Frodeno, Morrison take victory at Ironman 70.3 Auckland
Both 2008 Olympic champion Jan Frodeno and former world duathlon champion Catriona Morrison posted blistering runs to win Ironman 70.3 Auckland 2014.
In only his third ever 70.3 race, Jan Frodeno produced the fastest run of the day to beat out a world class field that consisted of local favourites Terenzo Bozzone and Bevan Docherty. Frodeno kept pace with the race leaders all day long, and came out of the second transition behind Bozzone and the American Andrew Yoder.
Frodeno, 32, competing for just the third time over the IRONMAN 70.3 distance, came out of the second transition in third alongside Kiwi Terenzo Bozzone and a little over two minutes down on the long-time leader, Andrew Yoder of the USA.
It was at the beginning of the run where Frodeno made his move to quickly pass the top two and open up a lead by the 5km mark. The German would eventually run his way to his first ever Ironman 70.3 victory.
Australia’s Richie Cunningham produced a great run himself to power past Bozzone and claimed second. The locals had something to cheer about with Bozzone grabbing the last podium spot.
Meanwhile, it was a seventh place finish by Craig in his maiden Ironman 70.3 race in Auckland. While disappointed by his result, Crowie extended his gratitude to the event and congratulated Frodeno on his victory.
Craig put up a Facebook post and sent out a tweet, saying, “#IM703Auckland is a great event. Not happy with 7th, but satisfied. Congrats @janfrodeno, amazing race”.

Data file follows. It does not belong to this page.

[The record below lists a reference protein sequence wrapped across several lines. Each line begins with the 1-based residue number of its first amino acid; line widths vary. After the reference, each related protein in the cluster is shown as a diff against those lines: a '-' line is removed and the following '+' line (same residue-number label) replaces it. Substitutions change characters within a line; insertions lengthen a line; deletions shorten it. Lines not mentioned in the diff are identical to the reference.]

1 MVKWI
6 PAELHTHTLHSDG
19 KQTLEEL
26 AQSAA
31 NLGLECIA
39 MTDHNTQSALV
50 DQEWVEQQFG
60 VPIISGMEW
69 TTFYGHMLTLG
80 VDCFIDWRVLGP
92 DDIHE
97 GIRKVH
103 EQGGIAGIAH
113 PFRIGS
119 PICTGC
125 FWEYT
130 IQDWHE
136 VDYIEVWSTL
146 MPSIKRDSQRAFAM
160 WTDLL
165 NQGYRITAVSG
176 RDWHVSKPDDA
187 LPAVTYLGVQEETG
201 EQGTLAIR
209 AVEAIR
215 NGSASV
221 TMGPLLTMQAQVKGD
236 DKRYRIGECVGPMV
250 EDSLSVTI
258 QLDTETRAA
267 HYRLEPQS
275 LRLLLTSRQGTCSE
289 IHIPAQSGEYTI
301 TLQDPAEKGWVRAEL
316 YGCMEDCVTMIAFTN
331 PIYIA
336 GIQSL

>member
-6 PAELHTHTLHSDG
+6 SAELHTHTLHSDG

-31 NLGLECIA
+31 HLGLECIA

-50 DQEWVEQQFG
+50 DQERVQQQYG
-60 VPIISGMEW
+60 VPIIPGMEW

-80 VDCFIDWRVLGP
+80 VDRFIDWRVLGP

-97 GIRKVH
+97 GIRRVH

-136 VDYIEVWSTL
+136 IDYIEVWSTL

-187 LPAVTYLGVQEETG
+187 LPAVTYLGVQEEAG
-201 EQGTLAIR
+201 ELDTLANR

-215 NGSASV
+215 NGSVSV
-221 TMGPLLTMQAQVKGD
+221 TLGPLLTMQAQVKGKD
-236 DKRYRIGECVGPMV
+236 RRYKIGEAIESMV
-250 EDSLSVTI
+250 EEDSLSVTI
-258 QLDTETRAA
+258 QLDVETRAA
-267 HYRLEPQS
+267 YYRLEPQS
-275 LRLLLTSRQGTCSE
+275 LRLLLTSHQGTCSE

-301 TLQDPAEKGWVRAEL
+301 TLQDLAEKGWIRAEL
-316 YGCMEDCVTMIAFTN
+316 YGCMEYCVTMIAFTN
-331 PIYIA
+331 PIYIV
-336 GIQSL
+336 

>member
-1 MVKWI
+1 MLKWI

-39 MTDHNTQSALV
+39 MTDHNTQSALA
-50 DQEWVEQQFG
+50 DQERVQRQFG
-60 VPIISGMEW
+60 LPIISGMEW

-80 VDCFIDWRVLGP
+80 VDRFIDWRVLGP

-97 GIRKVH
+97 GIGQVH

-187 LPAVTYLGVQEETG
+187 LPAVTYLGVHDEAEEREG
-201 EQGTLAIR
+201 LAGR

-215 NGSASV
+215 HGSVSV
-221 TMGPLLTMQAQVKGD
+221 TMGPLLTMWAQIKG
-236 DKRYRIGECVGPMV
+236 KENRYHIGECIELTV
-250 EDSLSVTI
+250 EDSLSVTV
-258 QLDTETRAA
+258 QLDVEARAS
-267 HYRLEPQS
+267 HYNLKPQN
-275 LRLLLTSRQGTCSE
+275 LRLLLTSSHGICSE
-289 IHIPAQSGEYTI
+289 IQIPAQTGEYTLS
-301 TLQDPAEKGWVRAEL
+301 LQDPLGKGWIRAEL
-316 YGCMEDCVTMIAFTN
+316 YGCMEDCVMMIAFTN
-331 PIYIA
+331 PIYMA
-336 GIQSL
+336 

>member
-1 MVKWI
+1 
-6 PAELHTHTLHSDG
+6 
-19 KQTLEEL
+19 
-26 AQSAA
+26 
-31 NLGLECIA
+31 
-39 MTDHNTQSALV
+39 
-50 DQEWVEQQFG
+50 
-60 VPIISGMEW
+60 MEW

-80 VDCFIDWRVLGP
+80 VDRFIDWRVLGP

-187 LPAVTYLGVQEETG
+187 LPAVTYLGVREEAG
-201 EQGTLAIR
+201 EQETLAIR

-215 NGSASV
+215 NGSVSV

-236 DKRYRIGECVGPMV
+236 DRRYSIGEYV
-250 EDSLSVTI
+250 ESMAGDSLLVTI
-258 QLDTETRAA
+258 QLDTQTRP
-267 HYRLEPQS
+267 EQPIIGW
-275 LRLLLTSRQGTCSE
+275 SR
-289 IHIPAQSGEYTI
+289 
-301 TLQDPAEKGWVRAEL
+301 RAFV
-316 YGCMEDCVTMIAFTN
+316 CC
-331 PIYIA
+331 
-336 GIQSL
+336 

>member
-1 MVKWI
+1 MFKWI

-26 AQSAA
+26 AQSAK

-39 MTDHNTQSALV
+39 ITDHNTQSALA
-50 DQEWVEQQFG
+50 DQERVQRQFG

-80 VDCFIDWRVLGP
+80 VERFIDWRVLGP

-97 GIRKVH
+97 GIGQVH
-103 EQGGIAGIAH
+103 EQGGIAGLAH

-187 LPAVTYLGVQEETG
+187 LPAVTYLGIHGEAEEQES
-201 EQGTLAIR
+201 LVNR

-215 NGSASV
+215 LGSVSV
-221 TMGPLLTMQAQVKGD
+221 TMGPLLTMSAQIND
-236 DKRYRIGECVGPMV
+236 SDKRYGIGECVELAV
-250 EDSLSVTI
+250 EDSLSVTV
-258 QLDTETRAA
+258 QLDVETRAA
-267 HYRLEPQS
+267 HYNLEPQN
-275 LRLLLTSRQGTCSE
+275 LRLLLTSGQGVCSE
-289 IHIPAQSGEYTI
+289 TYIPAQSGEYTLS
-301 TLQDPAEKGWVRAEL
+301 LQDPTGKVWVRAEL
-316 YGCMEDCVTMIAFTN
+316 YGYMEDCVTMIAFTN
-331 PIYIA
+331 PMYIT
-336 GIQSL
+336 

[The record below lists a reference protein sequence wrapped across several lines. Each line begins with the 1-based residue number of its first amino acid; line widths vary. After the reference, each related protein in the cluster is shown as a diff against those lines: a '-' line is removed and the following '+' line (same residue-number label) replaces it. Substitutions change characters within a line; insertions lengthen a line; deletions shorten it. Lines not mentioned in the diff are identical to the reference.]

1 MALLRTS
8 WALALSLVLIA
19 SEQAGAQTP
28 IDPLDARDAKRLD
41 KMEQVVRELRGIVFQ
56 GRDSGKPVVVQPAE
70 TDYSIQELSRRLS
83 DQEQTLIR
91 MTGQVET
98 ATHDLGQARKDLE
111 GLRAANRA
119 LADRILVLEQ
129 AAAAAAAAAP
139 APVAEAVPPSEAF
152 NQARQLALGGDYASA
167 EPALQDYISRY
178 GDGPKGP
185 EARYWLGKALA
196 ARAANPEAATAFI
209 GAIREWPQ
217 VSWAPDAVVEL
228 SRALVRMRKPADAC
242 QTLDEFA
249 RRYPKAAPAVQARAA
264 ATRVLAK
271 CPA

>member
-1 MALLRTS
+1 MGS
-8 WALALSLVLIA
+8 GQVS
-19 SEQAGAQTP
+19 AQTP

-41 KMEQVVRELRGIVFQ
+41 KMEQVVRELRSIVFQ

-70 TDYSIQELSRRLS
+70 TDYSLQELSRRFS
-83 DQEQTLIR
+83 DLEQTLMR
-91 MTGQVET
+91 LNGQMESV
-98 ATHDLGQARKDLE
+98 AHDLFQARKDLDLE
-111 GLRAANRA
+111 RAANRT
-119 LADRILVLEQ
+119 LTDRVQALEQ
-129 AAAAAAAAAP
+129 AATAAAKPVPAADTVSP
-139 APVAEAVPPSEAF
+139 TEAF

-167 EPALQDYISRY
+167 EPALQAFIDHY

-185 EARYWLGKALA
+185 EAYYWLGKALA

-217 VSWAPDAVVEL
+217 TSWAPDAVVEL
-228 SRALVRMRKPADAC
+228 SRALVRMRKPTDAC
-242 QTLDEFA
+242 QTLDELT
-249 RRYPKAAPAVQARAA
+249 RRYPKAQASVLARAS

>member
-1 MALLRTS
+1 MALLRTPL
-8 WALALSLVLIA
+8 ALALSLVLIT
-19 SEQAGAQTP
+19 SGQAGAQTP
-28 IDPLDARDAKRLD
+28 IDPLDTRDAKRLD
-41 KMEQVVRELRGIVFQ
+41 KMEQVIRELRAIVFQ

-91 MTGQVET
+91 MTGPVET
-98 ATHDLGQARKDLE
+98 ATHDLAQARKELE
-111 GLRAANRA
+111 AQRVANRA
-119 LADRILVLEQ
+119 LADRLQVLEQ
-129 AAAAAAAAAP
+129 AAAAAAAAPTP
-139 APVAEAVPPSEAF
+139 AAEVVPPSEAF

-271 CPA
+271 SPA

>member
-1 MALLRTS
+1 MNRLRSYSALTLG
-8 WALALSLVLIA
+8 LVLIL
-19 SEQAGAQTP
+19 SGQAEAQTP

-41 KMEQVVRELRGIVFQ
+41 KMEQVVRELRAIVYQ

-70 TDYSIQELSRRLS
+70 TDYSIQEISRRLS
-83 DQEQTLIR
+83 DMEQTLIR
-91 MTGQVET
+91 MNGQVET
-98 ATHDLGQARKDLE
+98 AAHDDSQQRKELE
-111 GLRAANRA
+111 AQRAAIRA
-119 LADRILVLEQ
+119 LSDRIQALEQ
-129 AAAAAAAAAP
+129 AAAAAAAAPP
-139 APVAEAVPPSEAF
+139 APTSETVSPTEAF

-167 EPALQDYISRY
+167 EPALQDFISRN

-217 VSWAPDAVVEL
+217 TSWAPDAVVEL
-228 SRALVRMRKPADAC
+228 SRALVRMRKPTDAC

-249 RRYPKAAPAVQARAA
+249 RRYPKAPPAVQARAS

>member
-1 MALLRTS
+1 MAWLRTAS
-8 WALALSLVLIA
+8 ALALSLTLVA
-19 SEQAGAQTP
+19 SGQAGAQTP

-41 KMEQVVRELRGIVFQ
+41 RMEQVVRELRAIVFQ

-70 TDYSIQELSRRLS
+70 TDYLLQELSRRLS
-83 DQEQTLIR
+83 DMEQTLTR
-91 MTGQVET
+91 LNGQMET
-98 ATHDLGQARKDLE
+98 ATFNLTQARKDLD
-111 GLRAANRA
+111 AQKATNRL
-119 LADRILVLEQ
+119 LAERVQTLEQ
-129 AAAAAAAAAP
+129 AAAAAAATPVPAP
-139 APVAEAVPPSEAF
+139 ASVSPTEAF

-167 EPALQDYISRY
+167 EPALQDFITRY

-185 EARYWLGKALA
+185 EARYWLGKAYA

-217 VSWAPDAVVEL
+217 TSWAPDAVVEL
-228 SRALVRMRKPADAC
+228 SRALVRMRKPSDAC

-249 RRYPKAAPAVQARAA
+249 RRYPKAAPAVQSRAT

The run also proved to be the deciding factor in the women’s race with Catriona Morrison producing a sizzling time to beat defending champion Annabel Luxford.
The 37-year-old Scot, a three-time former world duathlon champion, trailed the Australian Luxford by more than two-and-a-half minutes after the bike. However, by the midpoint of the run that gap was down to 53 seconds and by the 15 km mark Morrison had caught and passed Luxford.
“It’s all so exciting when it all comes together in the end,” Morrison said. “You can’t really believe it is going to happen until you take the lead and you tell yourself to keep going. I had faith in my own run, but what you don’t know is what your opposition has in store. A lot of people, when you pass them, they dig in and hang on.”
New Zealander Jo Lawn didn’t let down the home fans by grabbing third spot to ensure a kiwi presence in both the men’s and women’s races.
The original article can be found here.